California courts eye dramatic new steps to slow spread of coronavirus

Men's Central Jail in Los Angeles
The state’s Judicial Council could set bail at zero for many offenses in a Monday vote. Above, Men’s Central Jail in Los Angeles.
(Dania Maxwell / Los Angeles Times)

In dramatic moves aimed at slowing the rapid spread of the coronavirus, California judicial leaders are expected to adopt a statewide emergency order setting bail at zero for misdemeanor and lower-level felony offenses.

In a remote meeting Monday, the Judicial Council also is expected to vote to suspend evictions and foreclosures and to allow for the expansion of court hearings held by video or telephone.

The moves come as the number of confirmed coronavirus cases topped 15,000 in the state, with more than 350 deaths. Los Angeles County had a particularly grim weekend, recording 43 deaths, with confirmed cases nearing 6,000.


Chief Justice Tani Cantil-Sakauye heads the council, the policymaking body for California’s court system. Gov. Gavin Newsom has given her and the council, which is primarily made up of judges, extraordinary temporary powers to suspend laws to deal with the health crisis.

For criminal and juvenile proceedings, including arraignments and preliminary examinations, the council will direct courts to prioritize the use of technology to meet legal deadlines and ensure that defendants and children are not held in custody without timely hearings, according to a report prepared for Monday’s meeting.

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In criminal cases, the defendant must agree before a court hearing can be held remotely.

Orange County Dist. Atty. Todd Spitzer last week called on judicial leaders to issue a statewide order requiring preliminary hearings be held remotely. Orange County Public Defender Sharon Petrosino countered that clients had a constitutional right to appear in person for preliminary hearings.

“During the COVID-19 pandemic,” the report says, “trial courts must protect defendants’ constitutional rights to have the assistance of counsel and to be personally present with counsel, and at the same time take steps to protect the health of defendants, judicial officers, court staff, counsel, and all those who are required to be present in court.”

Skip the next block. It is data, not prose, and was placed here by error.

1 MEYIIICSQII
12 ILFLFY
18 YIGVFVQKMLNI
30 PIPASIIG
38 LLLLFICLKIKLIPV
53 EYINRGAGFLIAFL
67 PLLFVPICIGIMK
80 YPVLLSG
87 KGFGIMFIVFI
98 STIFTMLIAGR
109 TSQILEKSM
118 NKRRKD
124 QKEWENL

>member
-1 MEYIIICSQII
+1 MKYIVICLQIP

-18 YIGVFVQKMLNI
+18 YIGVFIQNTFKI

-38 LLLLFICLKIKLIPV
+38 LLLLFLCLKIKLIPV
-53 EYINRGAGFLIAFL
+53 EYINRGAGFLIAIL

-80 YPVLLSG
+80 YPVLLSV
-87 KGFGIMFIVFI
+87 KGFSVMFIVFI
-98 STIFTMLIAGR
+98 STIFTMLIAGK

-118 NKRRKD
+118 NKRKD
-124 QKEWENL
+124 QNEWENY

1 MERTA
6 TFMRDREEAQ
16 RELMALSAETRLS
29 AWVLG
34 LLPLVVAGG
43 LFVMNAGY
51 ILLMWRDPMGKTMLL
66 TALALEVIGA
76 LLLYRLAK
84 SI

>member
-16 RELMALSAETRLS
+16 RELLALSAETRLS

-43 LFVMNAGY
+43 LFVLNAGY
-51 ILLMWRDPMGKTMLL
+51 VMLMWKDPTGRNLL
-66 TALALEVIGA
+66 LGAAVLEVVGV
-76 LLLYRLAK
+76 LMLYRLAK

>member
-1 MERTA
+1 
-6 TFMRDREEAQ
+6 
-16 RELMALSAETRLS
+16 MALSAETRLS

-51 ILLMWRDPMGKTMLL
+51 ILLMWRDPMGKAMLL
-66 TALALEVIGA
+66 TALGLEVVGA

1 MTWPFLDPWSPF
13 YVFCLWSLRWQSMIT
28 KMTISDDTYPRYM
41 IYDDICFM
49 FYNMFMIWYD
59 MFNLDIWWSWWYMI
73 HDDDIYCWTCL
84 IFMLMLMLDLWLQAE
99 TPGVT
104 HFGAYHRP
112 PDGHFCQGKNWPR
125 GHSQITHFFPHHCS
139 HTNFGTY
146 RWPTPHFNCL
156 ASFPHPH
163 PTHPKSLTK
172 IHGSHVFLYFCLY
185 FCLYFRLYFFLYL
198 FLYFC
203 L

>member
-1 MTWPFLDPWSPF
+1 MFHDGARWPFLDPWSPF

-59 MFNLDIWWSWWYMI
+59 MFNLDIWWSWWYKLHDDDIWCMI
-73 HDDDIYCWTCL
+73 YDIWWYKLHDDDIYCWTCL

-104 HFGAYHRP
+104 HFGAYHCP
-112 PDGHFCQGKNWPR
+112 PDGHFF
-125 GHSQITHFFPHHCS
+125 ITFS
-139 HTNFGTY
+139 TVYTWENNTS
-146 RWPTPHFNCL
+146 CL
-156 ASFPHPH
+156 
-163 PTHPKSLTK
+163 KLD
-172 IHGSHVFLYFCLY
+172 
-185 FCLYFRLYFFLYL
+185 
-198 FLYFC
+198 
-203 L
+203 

During preliminary hearings, prosecutors must show there is sufficient evidence to believe a crime has been committed. Defense lawyers say defendants must be able to see the witnesses testifying against them and confer with counsel.


Another area of deep concern is California’s prisons, where coronavirus cases are rising.

A federal court panel has denied an emergency motion to force California prison officials to move thousands of inmates out of harm’s way.

“We are living in unprecedented times. The spread of COVID-19 is a global crisis, a crisis that is heightened in the most vulnerable groups among us,” the 13-page ruling begins. But in the end, the deciding judges wrote, the decision on whether to require mass prison releases and other measures is not theirs to make.

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The number of prison infections grew in the two days since the judges held a hearing on the emergency motion. By Saturday, 60 people in the prisons — 47 workers and 13 inmates — were diagnosed with COVID-19.

The California Department of Corrections and Rehabilitation said eight inmates are ill at the state prison in Lancaster, four prisoners are infected at the California Institution for Men in Chino, and one at North Kern State Prison.

The request by prisoners’ attorneys for mass releases is “understandable,” and inmates have an 8th Amendment right to be protected from disease, the ruling states. But the three judges on the special panel ruled that dealing with a pandemic is beyond its authority.

The three-judge court was created in 2007 to address chronic prison overcrowding, and its powers in 2009 were affirmed by the U.S. Supreme Court. The judges Saturday said the question of protecting prisoners from COVID-19 belongs before a single court, such as one overseeing inmate medical care.

“We take no satisfaction in turning away Plaintiffs’ motion without reaching the important question of whether Defendants have implemented constitutionally adequate measures to protect the inmates of California’s prisons from the serious threat posed by this unparalleled pandemic,” the ruling stated.

Inmate lawyers said they plan to refile the motion before a single court. “Yes, definitely,” said Don Specter, executive director of the Prison Law Office in Berkeley.

The decision by the three-judge court also laid out expectations that the state prison system needs to do more.

“It is likely that only through significant effort will California’s prisons be able to minimize the spread of COVID-19,” judges wrote.

“It’s a clear message to the state,” said Michael Bien, one of the lead attorneys for inmates in the federal civil rights case.